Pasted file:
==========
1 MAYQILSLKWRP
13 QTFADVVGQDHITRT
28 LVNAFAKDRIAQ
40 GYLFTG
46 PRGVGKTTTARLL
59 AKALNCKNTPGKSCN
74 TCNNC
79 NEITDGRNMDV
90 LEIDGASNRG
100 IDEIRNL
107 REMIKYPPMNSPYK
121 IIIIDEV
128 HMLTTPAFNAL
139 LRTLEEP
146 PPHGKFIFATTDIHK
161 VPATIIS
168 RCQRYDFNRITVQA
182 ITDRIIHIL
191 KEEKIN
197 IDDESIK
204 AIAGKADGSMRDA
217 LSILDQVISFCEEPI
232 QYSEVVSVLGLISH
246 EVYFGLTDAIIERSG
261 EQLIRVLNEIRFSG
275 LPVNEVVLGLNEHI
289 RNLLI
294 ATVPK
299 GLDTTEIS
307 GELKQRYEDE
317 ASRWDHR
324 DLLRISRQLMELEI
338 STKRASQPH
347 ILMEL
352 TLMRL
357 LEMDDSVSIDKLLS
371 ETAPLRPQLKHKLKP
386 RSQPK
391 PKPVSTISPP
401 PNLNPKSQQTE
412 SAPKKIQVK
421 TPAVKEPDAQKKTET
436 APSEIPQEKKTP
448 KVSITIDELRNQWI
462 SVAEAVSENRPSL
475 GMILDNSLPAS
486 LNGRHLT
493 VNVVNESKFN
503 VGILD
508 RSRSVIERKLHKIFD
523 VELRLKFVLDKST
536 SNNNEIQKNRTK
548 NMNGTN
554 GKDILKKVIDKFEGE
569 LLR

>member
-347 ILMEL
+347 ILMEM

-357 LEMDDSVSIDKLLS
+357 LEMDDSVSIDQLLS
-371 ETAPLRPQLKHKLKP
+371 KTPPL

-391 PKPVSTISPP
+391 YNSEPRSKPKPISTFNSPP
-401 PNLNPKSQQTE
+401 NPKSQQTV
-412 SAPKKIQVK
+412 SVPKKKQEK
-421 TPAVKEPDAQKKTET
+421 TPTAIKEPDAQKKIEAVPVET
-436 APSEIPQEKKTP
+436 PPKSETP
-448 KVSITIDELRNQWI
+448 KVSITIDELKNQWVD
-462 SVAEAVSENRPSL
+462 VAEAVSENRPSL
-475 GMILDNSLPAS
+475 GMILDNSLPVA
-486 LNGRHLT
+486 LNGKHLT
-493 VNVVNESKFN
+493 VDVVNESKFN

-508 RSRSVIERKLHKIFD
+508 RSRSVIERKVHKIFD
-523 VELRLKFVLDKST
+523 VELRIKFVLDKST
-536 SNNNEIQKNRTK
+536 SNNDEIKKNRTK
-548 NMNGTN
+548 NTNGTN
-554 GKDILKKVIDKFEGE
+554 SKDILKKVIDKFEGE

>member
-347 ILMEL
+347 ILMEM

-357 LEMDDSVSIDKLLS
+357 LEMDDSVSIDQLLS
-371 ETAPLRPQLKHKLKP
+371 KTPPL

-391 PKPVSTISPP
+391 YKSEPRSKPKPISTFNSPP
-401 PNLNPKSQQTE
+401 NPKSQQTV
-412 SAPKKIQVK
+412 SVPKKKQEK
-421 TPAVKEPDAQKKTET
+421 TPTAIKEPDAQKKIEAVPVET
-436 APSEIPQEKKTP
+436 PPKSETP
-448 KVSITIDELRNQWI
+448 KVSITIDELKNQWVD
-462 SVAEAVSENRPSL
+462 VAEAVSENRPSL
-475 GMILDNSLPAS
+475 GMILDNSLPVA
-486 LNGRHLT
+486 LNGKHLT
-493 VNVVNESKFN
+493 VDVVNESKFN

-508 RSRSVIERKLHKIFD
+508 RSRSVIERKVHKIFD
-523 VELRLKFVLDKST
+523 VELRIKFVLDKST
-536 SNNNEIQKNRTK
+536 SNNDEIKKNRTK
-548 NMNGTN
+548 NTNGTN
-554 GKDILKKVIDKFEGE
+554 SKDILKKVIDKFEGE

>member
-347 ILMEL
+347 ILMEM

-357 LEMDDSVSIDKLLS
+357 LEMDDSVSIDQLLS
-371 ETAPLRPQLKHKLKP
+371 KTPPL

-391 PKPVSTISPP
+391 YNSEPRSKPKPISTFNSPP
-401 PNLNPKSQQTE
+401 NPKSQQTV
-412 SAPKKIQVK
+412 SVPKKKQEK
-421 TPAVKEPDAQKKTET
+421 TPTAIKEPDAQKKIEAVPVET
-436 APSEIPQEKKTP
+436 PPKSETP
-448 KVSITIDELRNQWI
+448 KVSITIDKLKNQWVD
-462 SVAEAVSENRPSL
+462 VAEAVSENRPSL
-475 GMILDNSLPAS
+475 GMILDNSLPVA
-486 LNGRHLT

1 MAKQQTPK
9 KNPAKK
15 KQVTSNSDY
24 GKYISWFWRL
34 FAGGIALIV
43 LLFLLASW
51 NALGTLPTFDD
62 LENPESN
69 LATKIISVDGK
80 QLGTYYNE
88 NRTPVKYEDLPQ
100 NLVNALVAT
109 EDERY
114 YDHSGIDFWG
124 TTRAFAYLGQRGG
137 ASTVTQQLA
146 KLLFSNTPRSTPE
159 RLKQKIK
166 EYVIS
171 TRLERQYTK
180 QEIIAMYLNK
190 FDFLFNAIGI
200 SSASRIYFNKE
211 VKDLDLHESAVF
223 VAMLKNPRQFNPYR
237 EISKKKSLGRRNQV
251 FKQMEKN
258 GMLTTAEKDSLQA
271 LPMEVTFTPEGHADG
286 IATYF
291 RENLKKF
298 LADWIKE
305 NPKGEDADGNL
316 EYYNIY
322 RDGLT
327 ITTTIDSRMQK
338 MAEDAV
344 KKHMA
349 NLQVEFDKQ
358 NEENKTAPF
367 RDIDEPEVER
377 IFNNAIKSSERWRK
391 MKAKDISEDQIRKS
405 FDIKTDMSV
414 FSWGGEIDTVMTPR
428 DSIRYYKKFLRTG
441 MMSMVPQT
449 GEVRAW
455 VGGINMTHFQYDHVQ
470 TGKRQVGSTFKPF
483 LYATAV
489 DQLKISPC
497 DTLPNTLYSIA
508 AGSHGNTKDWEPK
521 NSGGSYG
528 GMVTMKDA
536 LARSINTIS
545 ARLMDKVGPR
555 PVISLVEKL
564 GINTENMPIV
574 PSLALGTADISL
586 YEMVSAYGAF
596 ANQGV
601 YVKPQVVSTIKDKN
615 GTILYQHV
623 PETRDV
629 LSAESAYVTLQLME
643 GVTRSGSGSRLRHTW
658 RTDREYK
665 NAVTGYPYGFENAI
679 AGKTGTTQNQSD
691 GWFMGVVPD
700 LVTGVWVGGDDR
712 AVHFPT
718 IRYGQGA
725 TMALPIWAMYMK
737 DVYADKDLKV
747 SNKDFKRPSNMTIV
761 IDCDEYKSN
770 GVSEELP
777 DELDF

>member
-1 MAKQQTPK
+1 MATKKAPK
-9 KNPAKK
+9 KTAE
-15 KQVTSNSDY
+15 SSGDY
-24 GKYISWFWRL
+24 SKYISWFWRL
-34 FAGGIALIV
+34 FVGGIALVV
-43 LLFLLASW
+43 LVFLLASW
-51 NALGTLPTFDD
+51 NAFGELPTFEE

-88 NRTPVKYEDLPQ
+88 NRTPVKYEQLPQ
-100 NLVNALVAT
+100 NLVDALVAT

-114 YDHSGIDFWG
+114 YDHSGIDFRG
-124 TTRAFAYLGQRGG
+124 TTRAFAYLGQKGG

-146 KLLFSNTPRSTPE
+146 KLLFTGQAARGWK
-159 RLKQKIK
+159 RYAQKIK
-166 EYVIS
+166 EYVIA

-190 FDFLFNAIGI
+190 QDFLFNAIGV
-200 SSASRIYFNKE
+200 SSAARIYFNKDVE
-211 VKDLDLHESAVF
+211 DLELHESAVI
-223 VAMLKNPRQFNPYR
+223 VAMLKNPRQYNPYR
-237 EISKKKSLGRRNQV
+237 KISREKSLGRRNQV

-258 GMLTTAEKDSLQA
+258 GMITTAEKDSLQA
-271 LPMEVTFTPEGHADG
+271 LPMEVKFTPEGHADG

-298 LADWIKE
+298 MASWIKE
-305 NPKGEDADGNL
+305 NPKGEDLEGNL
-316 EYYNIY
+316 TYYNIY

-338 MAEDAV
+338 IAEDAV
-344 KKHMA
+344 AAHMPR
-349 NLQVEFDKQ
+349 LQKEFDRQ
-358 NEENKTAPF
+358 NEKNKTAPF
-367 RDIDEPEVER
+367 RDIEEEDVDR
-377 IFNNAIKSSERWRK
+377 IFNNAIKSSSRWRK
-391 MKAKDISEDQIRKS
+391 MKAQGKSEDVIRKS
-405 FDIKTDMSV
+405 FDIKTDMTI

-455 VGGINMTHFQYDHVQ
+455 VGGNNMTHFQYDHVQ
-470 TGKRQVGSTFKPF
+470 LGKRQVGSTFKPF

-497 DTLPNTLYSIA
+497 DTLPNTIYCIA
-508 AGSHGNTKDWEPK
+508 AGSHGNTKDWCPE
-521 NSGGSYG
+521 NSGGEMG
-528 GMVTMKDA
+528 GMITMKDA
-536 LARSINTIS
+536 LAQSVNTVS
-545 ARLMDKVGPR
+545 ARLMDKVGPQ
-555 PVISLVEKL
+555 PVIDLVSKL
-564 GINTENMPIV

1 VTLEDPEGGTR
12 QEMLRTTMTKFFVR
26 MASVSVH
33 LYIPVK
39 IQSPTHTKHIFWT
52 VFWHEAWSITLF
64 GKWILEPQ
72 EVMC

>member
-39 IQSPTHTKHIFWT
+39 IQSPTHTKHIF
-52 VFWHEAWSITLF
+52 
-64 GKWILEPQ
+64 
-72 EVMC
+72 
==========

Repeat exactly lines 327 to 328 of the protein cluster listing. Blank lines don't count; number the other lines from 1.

>member
-39 IQSPTHTKHIFWT